“I was just a student who was happy having rap skills, but I wasn’t thinking about being a recording artist,” Blakes said. Horne booked studio time, ran the sessions and executive produced “the demo tapes that got us into South by Southwest for the first time, 20 years to the week before his funeral.”

Blakes credits Horne with planting the seeds for the Hip Hop Humpday, the long-running full band, freestyle rap gig that was ground zero for the Austin hip-hop scene in the late ’90s and early aughts.

When Horne shifted gears to focus on house music, he maintained his hip-hop sensibility. “There were very few black folks jamming that, let alone DJ-ing it … He kind of bridged that gap and made it cool for the black folks who wanted to dance to house, but maybe felt out of place,” Wesley Horne said.

He favored Chicago house, a soulful style that incorporates brass and other organic sounds into electronic soundscapes. “He played a style of house music that people loved and that everybody could associate with,” Burgener said. “It wasn’t aggressive music. It was soft. It was fun. It was danceable. If you liked hip-hop it would make you shake…. no one in the city, no one in the nation that I know of, ever will be comparable to Jamon’s style of music.”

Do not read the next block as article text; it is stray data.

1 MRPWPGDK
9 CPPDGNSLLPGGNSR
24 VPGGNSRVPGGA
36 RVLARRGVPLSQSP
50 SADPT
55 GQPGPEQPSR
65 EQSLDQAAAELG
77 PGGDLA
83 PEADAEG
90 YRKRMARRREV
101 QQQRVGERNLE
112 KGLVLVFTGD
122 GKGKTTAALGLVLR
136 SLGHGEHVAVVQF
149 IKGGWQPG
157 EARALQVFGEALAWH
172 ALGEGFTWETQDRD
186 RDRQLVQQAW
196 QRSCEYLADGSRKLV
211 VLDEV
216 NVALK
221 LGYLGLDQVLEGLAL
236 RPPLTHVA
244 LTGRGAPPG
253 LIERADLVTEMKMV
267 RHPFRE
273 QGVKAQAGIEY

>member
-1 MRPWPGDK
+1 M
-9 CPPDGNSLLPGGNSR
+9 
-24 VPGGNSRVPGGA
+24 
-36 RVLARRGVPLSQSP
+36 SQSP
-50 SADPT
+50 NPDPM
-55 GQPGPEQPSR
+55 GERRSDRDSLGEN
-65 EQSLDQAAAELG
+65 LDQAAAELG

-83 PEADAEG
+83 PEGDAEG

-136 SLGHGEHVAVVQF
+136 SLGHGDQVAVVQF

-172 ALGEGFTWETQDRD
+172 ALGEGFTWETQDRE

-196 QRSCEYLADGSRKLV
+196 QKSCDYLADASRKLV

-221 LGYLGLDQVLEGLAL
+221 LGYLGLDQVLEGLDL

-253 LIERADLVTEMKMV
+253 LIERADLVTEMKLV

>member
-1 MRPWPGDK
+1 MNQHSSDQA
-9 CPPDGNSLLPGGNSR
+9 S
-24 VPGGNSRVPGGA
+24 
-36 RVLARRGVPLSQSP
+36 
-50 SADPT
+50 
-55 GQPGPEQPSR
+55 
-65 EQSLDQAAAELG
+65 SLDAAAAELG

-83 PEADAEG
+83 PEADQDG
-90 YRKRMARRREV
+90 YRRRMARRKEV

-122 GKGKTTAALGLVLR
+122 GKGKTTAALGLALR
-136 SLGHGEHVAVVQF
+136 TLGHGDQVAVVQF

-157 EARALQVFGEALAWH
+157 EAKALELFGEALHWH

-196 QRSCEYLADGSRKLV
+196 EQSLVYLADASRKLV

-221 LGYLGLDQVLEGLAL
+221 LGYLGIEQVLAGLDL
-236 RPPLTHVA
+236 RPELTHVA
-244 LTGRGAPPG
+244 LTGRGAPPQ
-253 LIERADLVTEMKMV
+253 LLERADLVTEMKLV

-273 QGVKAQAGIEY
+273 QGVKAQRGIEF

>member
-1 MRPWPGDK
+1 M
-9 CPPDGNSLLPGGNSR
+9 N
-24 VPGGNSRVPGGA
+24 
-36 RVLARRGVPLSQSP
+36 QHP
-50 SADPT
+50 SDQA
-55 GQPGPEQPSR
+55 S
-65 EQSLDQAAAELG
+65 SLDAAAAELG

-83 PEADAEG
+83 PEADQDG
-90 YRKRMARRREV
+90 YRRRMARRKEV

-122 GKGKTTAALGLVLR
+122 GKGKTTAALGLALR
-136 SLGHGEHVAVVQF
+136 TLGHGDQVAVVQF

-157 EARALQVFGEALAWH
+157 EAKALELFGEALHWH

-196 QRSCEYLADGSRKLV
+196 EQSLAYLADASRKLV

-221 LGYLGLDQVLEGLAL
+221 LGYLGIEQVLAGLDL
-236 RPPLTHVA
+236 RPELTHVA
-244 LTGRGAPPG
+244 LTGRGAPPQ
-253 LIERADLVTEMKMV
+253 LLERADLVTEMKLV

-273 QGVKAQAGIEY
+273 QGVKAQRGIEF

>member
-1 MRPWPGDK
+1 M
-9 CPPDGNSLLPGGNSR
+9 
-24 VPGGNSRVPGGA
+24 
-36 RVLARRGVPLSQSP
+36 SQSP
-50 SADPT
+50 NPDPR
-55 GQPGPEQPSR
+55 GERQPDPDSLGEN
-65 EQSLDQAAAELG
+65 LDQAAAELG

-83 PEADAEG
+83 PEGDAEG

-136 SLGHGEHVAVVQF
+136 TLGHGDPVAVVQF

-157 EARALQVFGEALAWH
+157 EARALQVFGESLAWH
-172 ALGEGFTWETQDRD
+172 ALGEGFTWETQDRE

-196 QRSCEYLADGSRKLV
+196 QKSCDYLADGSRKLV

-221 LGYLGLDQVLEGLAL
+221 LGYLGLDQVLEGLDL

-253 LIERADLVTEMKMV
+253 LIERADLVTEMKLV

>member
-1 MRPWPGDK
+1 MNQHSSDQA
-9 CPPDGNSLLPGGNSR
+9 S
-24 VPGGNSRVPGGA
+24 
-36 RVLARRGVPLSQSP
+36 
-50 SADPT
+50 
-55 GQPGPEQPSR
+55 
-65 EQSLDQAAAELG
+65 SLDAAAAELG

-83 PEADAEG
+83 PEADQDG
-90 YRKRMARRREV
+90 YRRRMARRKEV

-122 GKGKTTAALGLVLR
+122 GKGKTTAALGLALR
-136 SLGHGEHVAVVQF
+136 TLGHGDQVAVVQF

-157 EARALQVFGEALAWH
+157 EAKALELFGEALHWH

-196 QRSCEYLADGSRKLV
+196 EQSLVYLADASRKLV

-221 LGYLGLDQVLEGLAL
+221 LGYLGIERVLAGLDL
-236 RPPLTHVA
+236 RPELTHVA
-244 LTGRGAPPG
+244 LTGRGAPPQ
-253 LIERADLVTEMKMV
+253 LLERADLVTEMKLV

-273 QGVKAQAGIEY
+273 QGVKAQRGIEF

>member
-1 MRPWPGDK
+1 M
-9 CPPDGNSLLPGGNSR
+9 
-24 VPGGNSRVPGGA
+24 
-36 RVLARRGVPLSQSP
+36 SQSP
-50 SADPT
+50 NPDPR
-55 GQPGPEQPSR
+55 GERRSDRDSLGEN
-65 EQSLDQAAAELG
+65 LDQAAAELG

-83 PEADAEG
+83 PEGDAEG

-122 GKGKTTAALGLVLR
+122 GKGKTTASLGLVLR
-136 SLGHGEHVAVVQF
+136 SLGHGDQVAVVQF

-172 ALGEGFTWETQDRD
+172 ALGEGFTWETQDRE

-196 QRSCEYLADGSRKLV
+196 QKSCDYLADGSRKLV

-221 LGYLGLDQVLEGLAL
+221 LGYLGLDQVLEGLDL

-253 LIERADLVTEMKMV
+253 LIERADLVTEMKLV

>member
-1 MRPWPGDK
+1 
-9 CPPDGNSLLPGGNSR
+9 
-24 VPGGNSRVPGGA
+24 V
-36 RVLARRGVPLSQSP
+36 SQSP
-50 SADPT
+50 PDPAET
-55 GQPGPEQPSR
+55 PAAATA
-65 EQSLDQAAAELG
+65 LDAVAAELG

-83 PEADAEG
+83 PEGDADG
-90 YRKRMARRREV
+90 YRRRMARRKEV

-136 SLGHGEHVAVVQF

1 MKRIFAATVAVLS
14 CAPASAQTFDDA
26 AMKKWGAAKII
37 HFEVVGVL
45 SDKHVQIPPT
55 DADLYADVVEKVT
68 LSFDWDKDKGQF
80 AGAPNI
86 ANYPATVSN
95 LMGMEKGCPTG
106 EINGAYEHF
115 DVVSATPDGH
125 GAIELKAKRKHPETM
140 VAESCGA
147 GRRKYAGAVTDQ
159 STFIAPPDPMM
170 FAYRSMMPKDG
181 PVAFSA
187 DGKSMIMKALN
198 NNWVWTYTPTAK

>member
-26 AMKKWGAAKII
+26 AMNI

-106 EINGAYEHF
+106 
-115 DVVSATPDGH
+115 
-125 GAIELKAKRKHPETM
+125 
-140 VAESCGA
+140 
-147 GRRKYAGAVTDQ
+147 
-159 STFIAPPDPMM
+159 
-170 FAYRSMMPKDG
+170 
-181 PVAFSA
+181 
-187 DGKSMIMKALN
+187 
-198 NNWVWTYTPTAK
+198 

The cancer diagnosis was not Horne’s first brush with serious health problems. He underwent open heart surgery to repair a faulty valve twice, once when he was 19 and again in 2012. The experience affected his worldview. “The doctor told him he might not live, so every day was a blessing for Jamon and he was all about living life every day,” Burgener said.

Courtesy of John Wesley Horne.

His passion for life was an inspiration to the people he touched: artists, fans, friends and his loyal clientele at the hair salon.

“This cat could minister to your soul through music and even cutting someone’s hair. Your hair is an extension of your soul and he knew what that meant to be in people’s heads,” said Florinda Bryant, managing director of Salvage Vanguard Theater, who shared a house with Horne during the early days of his music career. “And through music, he taught me to hear God on a deeper level and I didn’t even realize that’s what he was teaching me.”

In the final months of his life Horne continued to push the envelope musically. He spent as much time in the studio as possible. “Even though he couldn’t move around he had his equipment,” Wesley Horne said. “He put together like four unreleased EPs … In the back of his mind he was making plans in case anything happened.”

Horne intended to launch his own record label and release the EPs. His brother plans to carry on that work and eventually turn the label over to his nephew.

In Austin’s dance clubs, DJs are determined to keep Horne’s positive vibes alive.

“I did a gig for Southby on Wednesday and I printed out a picture and put it on the DJ booth because I knew he was going to be with us,” Burgener said. “And it was amazing how many people came to the booth and just kissed the picture and said a prayer. We knew he was there, his presence was there over the dance floor, and I think it’s always going to be that way.”

Horne is survived by his parents, John W. and Barbara Horne, his brothers, Jeremy and John Wesley, and his son, Kimon.